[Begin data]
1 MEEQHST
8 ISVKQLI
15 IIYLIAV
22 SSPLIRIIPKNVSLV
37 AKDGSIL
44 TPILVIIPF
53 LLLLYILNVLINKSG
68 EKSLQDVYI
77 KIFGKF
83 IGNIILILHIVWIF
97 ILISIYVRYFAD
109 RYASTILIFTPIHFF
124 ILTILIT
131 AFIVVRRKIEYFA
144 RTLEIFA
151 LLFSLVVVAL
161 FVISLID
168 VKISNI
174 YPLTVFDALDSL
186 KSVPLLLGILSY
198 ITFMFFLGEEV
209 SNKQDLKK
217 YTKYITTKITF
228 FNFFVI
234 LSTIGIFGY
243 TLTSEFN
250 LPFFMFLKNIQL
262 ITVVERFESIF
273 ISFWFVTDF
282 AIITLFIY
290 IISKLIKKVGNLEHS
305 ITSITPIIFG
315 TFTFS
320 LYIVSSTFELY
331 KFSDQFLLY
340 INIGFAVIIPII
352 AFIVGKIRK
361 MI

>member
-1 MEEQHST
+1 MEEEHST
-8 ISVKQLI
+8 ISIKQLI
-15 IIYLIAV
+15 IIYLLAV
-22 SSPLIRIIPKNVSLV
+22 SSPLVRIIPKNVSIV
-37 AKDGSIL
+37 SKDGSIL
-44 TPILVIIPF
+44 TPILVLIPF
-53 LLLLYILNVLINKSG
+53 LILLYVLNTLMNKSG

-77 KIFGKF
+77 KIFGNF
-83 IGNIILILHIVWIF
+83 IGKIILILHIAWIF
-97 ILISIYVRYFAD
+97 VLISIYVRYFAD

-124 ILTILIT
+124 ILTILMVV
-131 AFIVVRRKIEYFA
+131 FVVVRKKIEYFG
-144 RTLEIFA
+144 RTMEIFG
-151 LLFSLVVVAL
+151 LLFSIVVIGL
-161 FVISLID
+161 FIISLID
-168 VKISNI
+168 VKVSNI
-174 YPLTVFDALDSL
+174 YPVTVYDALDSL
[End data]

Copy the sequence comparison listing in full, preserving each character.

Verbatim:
1 MEEQHST
8 ISVKQLI
15 IIYLIAV
22 SSPLIRIIPKNVSLV
37 AKDGSIL
44 TPILVIIPF
53 LLLLYILNVLINKSG
68 EKSLQDVYI
77 KIFGKF
83 IGNIILILHIVWIF
97 ILISIYVRYFAD
109 RYASTILIFTPIHFF
124 ILTILIT
131 AFIVVRRKIEYFA
144 RTLEIFA
151 LLFSLVVVAL
161 FVISLID
168 VKISNI
174 YPLTVFDALDSL
186 KSVPLLLGILSY
198 ITFMFFLGEEV
209 SNKQDLKK
217 YTKYITTKITF
228 FNFFVI
234 LSTIGIFGY
243 TLTSEFN
250 LPFFMFLKNIQL
262 ITVVERFESIF
273 ISFWFVTDF
282 AIITLFIY
290 IISKLIKKVGNLEHS
305 ITSITPIIFG
315 TFTFS
320 LYIVSSTFELY
331 KFSDQFLLY
340 INIGFAVIIPII
352 AFIVGKIRK
361 MI

>member
-1 MEEQHST
+1 MEEEHST
-8 ISVKQLI
+8 ISIKQLI
-15 IIYLIAV
+15 IIYLLAV
-22 SSPLIRIIPKNVSLV
+22 SSPLVRIIPKNVSIV
-37 AKDGSIL
+37 SKDGSIL
-44 TPILVIIPF
+44 TPILVLIPF
-53 LLLLYILNVLINKSG
+53 LILLYVLNTLMNKSG

-77 KIFGKF
+77 KIFGNF
-83 IGNIILILHIVWIF
+83 IGKIILILHIAWIF
-97 ILISIYVRYFAD
+97 VLISIYVRYFAD

-124 ILTILIT
+124 ILTILMVV
-131 AFIVVRRKIEYFA
+131 FVVVRKKIEYFG
-144 RTLEIFA
+144 RTMEIFG
-151 LLFSLVVVAL
+151 LLFSIVVIGL
-161 FVISLID
+161 FIISLID
-168 VKISNI
+168 VKVSNI
-174 YPLTVFDALDSL
+174 YPVTVYDALDSL